This November CRAWLED by, probably because of the anticipation of the holiday season which is absolutely and cynicism aside, the best time of the year. This year marks my 24th Christmas of life and though I can’t pick out each and every Christmas I’ve experienced as good or bad, some stick out more than others. Today, we shall talk about my best Christmas ever which was without a doubt, 2004.
My first year away from home was hyper-real. I was living in residence and my life was summer camp with an academic twist. I had yet to discover or realize my full potential and direction in life and thus, was on the verge of failing what was undoubtedly the most difficult class for which to study, Classics 110.
When you live in residence, the most crucially important aspect of your life there is that of the ‘collective’, of people from various Alberta and British Columbia small towns that are not unlike your own, of people being away from home for the first time like yourself, of everyone studying together, living out the same gripes involving food, noise levels, the slutty girl at the end of the hall, and so on and so forth. This collective togetherness is eternally binding and makes each new experience heightened due to the Riders fan-esque mob mentality. The most collective of ALL of these experiences, was Christmas.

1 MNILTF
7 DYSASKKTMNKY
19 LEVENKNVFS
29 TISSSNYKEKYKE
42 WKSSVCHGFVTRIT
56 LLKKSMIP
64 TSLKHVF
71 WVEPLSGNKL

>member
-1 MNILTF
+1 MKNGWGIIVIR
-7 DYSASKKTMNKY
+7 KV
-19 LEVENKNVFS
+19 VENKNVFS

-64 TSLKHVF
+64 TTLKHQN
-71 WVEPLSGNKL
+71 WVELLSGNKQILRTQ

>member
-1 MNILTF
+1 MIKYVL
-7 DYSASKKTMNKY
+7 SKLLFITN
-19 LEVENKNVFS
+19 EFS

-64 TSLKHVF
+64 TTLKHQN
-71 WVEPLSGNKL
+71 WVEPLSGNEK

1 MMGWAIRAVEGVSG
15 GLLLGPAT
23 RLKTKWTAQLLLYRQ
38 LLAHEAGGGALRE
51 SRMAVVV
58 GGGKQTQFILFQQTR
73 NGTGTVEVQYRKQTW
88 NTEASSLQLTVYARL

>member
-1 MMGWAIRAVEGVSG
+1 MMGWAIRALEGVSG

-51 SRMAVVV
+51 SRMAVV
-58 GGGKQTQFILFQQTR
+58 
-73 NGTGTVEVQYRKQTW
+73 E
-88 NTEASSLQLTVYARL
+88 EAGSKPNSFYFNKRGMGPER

The anticipation to Christmas holidays builds – oh, how it builds. First December hits, then the end of classes, then there is this long stretch of studying.
Oh, studying. Studying in your fourth year in an apartment and studying with your friends in residence is a VERY different type of studying. In your first year, you have NO CLUE how to study. Your classes are over and you think, “hey, that’s it! Let’s go see a movie!” and you lollygag around and eat licorice and cookies and see how can throw dimes into the empty Tim Hortons cup in the middle of the cafeteria table, around which all of your friends are studying with you. You listen to loud music or worse, Christmas music, and you fill up “down time” with shopping, talking, staying up late, spicy fries and mischief. And then the exam comes and goes and you’ve done quite poorly. The good news is, it only gets better from then on. You learn your lesson and when spring rolls around, temptation is combated with a sense of duty.
I tried to make my first “finals season” fun; I remember one day, I practiced a vow of silence; surrounded by my friends, I wrote out my thoughts on a piece of paper which I passed like a note. They were annoyed. On another occasion, I exchanged pringles to my friends for facts abut Ancient Mesopotamia that I read emptily from my bland text book (which I was never able to sell, and still have today; an indication of my lack of study skills is that almost every single sentence in the ENTIRE BOOK, is highlighted in yellow. With messy scrawled meaningless half-asleep notes in the otherwise untouched margins). My friends stopped asking for pringles thereafter. On a third occasion, I wanted to see how much water I could drink before I couldn’t take it anymore and HAD to go to the bathroom. Also, our first finals began our habit of comparing each other’s habits from whether we push or pull gum from its cardboard sleeve, to the way our toes curl, etc.